As with Arnie Nudell's first loudspeaker design—the Servo Statik I of 25 years ago—the II.5 uses servo-driven woofers. A woofer servo operates by comparing the drive signal sent to the woofer with the woofer's actual motion. An accelerometer attached to the woofer's voice-coil sends a signal back to the servo amplifier via a custom cable supplied with the II.5. Differences between the drive signal and woofer motion are a form of distortion, and can be corrected electrically by modifying the drive signal. In essence, the servo system forces the woofer to behave in a predetermined way. In the II.5, only one woofer carries an accelerometer, with the amplifier assuming both woofers are behaving identically (footnote 2).

A servo system can also extend a woofer's low-frequency cutoff point, regardless of the enclosure size. Indeed, the II.5's woofer enclosure seems far too small for a pair of 12" drivers. In fact, the Genesis woofer in its enclosure has a resonance frequency of 70Hz. Without a servo system, the low-frequency extension would be severely compromised (a sealed enclosure produces a rolloff of 12dB/octave below resonance). As the woofer begins to roll off naturally, however, the servo system simply drives the woofer harder and harder to increase the system's extension. This is how the II.5 can achieve a –3dB point of 16Hz from such a small box.

This technique places extraordinary demands on the woofer and the power amplifier driving it, particularly at very low frequencies—the lower the frequency, the more current the servo amplifier must force through the woofer's voice-coil to produce an equivalent sound-pressure level. The II.5's woofers, designed by Arnie Nudell specifically for these rigorous conditions, are made of two aluminum cones bonded together with a damping compound. This "tri-laminate" design is reportedly so stiff that the cone is virtually impervious to flexing (footnote 3). With a whopping 2"-diameter voice-coil and a 30-lb magnet, the driver can produce excursions of a full inch. To further increase bass output, the II.5 system uses a total of four of these servo-driven woofers.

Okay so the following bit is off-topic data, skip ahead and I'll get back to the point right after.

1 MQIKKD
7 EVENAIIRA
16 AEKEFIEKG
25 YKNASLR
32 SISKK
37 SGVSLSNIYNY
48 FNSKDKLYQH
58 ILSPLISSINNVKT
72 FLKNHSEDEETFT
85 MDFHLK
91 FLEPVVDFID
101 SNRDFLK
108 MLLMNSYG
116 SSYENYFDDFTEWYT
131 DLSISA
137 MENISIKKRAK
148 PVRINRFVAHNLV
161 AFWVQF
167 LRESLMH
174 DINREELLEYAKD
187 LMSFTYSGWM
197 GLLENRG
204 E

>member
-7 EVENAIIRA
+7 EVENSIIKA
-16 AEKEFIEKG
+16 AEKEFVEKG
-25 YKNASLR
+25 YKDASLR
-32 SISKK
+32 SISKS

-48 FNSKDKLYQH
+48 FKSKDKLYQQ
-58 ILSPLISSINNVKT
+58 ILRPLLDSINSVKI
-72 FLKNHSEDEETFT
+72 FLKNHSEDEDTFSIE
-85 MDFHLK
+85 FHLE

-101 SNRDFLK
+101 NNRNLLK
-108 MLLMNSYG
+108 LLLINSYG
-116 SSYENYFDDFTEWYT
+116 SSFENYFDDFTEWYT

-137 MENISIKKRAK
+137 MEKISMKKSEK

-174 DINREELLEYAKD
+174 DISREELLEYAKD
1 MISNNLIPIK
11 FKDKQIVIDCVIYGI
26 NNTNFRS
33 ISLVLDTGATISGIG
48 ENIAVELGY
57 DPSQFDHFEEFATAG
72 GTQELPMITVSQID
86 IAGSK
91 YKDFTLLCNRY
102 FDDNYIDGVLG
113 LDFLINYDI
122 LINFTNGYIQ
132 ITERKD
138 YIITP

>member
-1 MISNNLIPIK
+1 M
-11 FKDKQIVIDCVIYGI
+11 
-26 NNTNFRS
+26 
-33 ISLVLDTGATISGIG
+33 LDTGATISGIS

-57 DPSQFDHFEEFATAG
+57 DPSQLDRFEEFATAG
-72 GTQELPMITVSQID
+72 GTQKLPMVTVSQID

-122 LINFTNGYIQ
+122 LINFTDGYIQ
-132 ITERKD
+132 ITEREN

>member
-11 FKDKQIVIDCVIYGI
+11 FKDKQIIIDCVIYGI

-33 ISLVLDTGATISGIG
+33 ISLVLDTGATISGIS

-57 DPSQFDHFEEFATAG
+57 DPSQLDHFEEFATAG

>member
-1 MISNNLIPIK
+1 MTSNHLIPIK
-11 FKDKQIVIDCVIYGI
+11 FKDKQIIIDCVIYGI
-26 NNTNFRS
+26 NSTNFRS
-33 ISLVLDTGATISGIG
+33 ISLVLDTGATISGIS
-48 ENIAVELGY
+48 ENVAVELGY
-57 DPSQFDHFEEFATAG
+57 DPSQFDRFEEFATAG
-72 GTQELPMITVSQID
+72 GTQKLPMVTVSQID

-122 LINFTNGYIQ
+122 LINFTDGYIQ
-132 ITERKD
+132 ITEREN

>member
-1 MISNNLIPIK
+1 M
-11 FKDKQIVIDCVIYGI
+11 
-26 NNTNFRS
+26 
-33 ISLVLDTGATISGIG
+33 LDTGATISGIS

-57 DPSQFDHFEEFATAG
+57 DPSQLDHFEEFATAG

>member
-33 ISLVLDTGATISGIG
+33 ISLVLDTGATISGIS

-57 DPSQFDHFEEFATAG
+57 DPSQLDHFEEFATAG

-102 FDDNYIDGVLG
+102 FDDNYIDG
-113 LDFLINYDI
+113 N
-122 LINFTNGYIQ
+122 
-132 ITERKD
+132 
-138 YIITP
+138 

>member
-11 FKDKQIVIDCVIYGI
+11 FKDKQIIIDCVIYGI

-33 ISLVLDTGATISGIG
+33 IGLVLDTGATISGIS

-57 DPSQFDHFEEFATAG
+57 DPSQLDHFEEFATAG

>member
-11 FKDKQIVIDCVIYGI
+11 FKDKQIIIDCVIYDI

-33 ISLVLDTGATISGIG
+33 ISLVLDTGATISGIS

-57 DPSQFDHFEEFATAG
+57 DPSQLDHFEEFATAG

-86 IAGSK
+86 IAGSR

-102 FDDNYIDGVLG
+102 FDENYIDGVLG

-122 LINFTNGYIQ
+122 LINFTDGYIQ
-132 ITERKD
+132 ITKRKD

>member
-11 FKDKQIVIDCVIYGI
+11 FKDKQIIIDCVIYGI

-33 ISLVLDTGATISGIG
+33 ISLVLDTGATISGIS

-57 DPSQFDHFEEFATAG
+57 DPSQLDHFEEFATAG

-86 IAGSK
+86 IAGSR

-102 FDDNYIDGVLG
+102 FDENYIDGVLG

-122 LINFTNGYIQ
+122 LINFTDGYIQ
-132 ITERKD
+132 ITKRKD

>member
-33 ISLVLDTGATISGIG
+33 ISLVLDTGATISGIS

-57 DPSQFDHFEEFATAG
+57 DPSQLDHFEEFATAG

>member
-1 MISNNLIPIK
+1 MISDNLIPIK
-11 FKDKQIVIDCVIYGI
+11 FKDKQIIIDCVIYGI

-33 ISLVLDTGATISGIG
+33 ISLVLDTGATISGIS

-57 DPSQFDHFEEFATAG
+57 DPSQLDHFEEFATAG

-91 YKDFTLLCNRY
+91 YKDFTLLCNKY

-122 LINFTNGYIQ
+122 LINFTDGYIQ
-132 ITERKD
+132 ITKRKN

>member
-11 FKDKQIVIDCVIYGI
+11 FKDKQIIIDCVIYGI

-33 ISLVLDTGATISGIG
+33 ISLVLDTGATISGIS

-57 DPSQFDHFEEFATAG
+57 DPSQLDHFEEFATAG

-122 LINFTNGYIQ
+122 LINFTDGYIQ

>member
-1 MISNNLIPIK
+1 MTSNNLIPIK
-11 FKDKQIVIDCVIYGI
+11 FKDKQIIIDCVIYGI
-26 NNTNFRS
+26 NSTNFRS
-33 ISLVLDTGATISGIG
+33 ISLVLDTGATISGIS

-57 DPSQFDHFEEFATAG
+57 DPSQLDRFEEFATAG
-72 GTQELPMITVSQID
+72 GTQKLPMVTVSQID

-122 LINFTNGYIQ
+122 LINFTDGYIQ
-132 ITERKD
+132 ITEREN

The midrange is a 4'-tall ribbon driver made from a 0.001"-thick layer of Kapton. The term "ribbon" as applied to the Genesis midrange is actually a misnomer; in a true ribbon, current flows through the diaphragm itself. The more correct term for the Genesis midrange is "planar magnetic," a design in which a conductor is bonded to the diaphragm. Despite the semantic distinction, the Genesis ribbon has all the advantages conferred by such low moving mass—primarily excellent transient ability.

Footnote 1: At the time of this writing, Genesis is just starting to ship the much smaller $12,950 Genesis V. See my interview in this issue with Genesis founders Arnie Nudell and Paul McGowan.

Footnote 2: The $70,000 Genesis I uses six 12" servo-driven woofers per channel, each with its own accelerometer. Yeow!

Footnote 3: A woofer cone tends to flex as a voice-coil pushes it forward, because it's being driven from a small point at the cone center where the voice-coil is attached. This tendency is exacerbated in a servo-driven woofer because of the high excursion required. Moreover, an accelerometer placed on the voice-coil doesn't know what the rest of the cone is doing. This is why the II.5's woofers were specially designed for this application.

Genesis Technologies
Genesis Advanced Technologies (2009)
654 S. Lucile Street
Seattle, WA 98108
(206) 762-8383